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~Survived the HEINOUS Crosswinds of 2013…Red team always wins!

 

The next day proved to show that the universe was on our side and thanked us for the efforts that we gave the day previous. Agreeing that we needed to pedal at least 80 km in order to make it to Guerrero Negro by the 10th, we started pushing up a small hill, with THE WIND AT OUR BACKS! After a warm up 15 km, feeling strong surprisingly after yesterday, we all agreed today was going to be the first day (of hopefully many) that we put down 100 km. Because when the winds at your back, thank circumstance, and hope it keeps blowin’ your way! We pushed hard, flying down the road. We stopped at a boulder field, to send the project and climb some rocks. We needed some different pastime besides riding bikes. After climbing, we set the goal of putting down 20 more kilometers to put 50 km behind before lunch. With the wind whippin’ behind us, we did that with no worries or struggles. Taking lunch was great, finding some shade underneath a tree, we had a bomb lunch. Afterwards, we just kept crush in distance, putting a serious dent in our goal of 100 km. It was about 3:30, we were riding in the pace line, hauling ass! We put down 12 km in 17 minutes, meeting our goal of 100 km. Hootin and hollering’ for a brief minute to celebrate, then back to gripping the bars. We road another 20 km to finish the day.

The next day, we rode hard again. We had 130 km to get to Guerrero Negro. As the days start blending together, to make a long story short we put another 90 km down to put us in Villa Jesus Maria, only 40 km from G. Neg to finish off the next day. We camped at the beach that night, which was great, except for the dogs that came into our camp in the middle of the night, barking right at Bradie’s tent! We all thought he was gonna get eaten! But alas, we all survived and lived to tell the tail (no pun intended)?

We made the final push to get to G. Neg and spend a well deserved rest day or two there. The final stretch was tough. We were exhausted, dirty, and hungry but we did it! Guerrero Negro is right over the border of Baja Sur,  it felt pretty ground breaking crossing states.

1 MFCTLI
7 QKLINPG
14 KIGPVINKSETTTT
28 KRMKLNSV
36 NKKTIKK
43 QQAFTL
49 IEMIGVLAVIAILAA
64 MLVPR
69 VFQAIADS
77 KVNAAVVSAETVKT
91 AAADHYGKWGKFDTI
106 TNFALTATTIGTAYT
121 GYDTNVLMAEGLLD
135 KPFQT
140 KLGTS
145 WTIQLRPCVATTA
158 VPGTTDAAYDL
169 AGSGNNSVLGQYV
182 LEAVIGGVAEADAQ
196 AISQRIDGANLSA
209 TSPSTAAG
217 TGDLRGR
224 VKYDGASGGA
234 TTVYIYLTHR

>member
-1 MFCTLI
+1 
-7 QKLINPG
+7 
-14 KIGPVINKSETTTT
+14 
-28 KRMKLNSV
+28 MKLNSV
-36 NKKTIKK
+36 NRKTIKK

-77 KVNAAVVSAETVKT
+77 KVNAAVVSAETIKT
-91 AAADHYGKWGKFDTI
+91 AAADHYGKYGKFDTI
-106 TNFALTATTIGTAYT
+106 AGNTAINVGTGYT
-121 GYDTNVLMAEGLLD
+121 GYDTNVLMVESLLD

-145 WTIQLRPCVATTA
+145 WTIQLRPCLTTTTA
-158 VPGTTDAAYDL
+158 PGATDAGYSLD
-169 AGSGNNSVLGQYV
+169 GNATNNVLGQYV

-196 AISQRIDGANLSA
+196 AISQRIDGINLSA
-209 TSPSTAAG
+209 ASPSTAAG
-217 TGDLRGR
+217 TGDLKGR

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Crossing into Baja Sur…Holdin’ the line!

Its time for some rest before hittin’ the saddle again. Lookin’ to see what G. Neg has to offer. Stay tuned for the next episode of bike tour!

-Ranger B.Koz and Ranger Tom

Fish tacos, desert hill climbs, and a rest day on the beach!

Needless to say the first 5 days have been nuts! Our first real day of riding was good. We cruised the coast out of rosarito toward Ensenada. About 10 miles out of town heinrich got his first flat tire. Many more to come. We took a lunch right before a big hill climb, getting the necessary energy for climb to safety. After a mostly uphill day in the desert, we rolled into Ensenada just before 5. We found an immigration office where we got our passports stamped since we took the fast track through Tijuana. After that we got some much needed tacos pescados. The taqueria man told us we could camp at playa hermosa for the night. That was awesome, camping under a palapa. The only downside was in the morning we realized Hens bike shoes were stolen. So shitty, so many things stolen already.